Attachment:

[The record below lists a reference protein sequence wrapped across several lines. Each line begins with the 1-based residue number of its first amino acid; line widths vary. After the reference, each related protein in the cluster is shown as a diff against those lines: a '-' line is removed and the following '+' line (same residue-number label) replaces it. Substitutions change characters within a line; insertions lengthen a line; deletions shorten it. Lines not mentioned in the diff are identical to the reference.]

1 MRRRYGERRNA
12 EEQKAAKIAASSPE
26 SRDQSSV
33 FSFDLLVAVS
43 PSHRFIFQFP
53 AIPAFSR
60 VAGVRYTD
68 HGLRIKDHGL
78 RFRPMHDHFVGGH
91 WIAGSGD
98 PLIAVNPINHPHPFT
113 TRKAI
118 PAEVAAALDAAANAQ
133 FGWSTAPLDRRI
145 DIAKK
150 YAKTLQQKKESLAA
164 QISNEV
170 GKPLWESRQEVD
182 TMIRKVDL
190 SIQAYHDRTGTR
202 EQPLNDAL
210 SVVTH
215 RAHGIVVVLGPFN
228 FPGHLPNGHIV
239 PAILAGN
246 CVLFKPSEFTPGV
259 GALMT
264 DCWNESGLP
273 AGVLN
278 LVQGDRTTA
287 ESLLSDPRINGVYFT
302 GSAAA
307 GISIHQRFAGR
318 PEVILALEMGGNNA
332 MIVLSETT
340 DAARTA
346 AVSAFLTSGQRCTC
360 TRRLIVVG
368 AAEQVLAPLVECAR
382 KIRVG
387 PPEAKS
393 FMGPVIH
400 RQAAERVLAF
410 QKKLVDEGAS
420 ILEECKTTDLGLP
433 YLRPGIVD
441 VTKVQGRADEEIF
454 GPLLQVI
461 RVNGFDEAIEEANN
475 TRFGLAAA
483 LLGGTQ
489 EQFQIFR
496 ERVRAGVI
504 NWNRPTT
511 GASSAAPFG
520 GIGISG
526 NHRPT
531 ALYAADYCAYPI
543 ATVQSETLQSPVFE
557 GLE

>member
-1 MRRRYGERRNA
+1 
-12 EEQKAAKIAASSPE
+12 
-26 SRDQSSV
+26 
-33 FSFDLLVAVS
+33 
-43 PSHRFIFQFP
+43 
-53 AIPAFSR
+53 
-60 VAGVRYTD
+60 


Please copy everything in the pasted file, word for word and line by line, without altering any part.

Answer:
[The record below lists a reference protein sequence wrapped across several lines. Each line begins with the 1-based residue number of its first amino acid; line widths vary. After the reference, each related protein in the cluster is shown as a diff against those lines: a '-' line is removed and the following '+' line (same residue-number label) replaces it. Substitutions change characters within a line; insertions lengthen a line; deletions shorten it. Lines not mentioned in the diff are identical to the reference.]

1 MRRRYGERRNA
12 EEQKAAKIAASSPE
26 SRDQSSV
33 FSFDLLVAVS
43 PSHRFIFQFP
53 AIPAFSR
60 VAGVRYTD
68 HGLRIKDHGL
78 RFRPMHDHFVGGH
91 WIAGSGD
98 PLIAVNPINHPHPFT
113 TRKAI
118 PAEVAAALDAAANAQ
133 FGWSTAPLDRRI
145 DIAKK
150 YAKTLQQKKESLAA
164 QISNEV
170 GKPLWESRQEVD
182 TMIRKVDL
190 SIQAYHDRTGTR
202 EQPLNDAL
210 SVVTH
215 RAHGIVVVLGPFN
228 FPGHLPNGHIV
239 PAILAGN
246 CVLFKPSEFTPGV
259 GALMT
264 DCWNESGLP
273 AGVLN
278 LVQGDRTTA
287 ESLLSDPRINGVYFT
302 GSAAA
307 GISIHQRFAGR
318 PEVILALEMGGNNA
332 MIVLSETT
340 DAARTA
346 AVSAFLTSGQRCTC
360 TRRLIVVG
368 AAEQVLAPLVECAR
382 KIRVG
387 PPEAKS
393 FMGPVIH
400 RQAAERVLAF
410 QKKLVDEGAS
420 ILEECKTTDLGLP
433 YLRPGIVD
441 VTKVQGRADEEIF
454 GPLLQVI
461 RVNGFDEAIEEANN
475 TRFGLAAA
483 LLGGTQ
489 EQFQIFR
496 ERVRAGVI
504 NWNRPTT
511 GASSAAPFG
520 GIGISG
526 NHRPT
531 ALYAADYCAYPI
543 ATVQSETLQSPVFE
557 GLE

>member
-1 MRRRYGERRNA
+1 
-12 EEQKAAKIAASSPE
+12 
-26 SRDQSSV
+26 
-33 FSFDLLVAVS
+33 
-43 PSHRFIFQFP
+43 
-53 AIPAFSR
+53 
-60 VAGVRYTD
+60 